Mon. Not. R. Astron. Soc., 446, 3992-4007 (2015/February-1)
Shock finding on a moving mesh - I. Shock statistics in non-radiative cosmological simulations.
SCHAAL K. and SPRINGEL V.
Abstract (from CDS):
Cosmological shock waves play an important role in hierarchical structure formation by dissipating and thermalizing kinetic energy of gas flows, thereby heating the Universe. Furthermore, identifying shocks in hydrodynamical simulations and measuring their Mach number accurately are critical for calculating the production of non-thermal particle components through diffusive shock acceleration. However, shocks are often significantly broadened in numerical simulations, making it challenging to implement an accurate shock finder. We here introduce a refined methodology for detecting shocks in the moving-mesh code arepo, and show that results for shock statistics can be sensitive to implementation details. We put special emphasis on filtering against spurious shock detections due to tangential discontinuities and contacts. Both of them are omnipresent in cosmological simulations, for example in the form of shear-induced Kelvin-Helmholtz instabilities and cold fronts. As an initial application of our new implementation, we analyse shock statistics in non-radiative cosmological simulations of dark matter and baryons. We find that the bulk of energy dissipation at redshift zero occurs in shocks with Mach numbers around M~2.7. Furthermore, almost 40 percent of the thermalization is contributed by shocks in the warm hot intergalactic medium, whereas ~60 percent occurs in clusters, groups, and smaller haloes. Compared to previous studies, these findings revise the characterization of the most important shocks towards higher Mach numbers and lower density structures. Our results also suggest that regions with densities above and below δb = 100 should be roughly equally important for the energetics of cosmic ray acceleration through large-scale structure shocks.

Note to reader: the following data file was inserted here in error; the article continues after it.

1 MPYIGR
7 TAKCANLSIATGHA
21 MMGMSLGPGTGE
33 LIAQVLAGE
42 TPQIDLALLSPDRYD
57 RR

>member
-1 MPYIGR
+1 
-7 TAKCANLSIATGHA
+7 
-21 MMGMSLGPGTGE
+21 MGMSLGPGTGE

© 2014 The Authors Published by Oxford University Press on behalf of the Royal Astronomical Society (2014)
hydrodynamics - shock waves - methods: numerical - galaxies: clusters: general - large-scale structure of Universe
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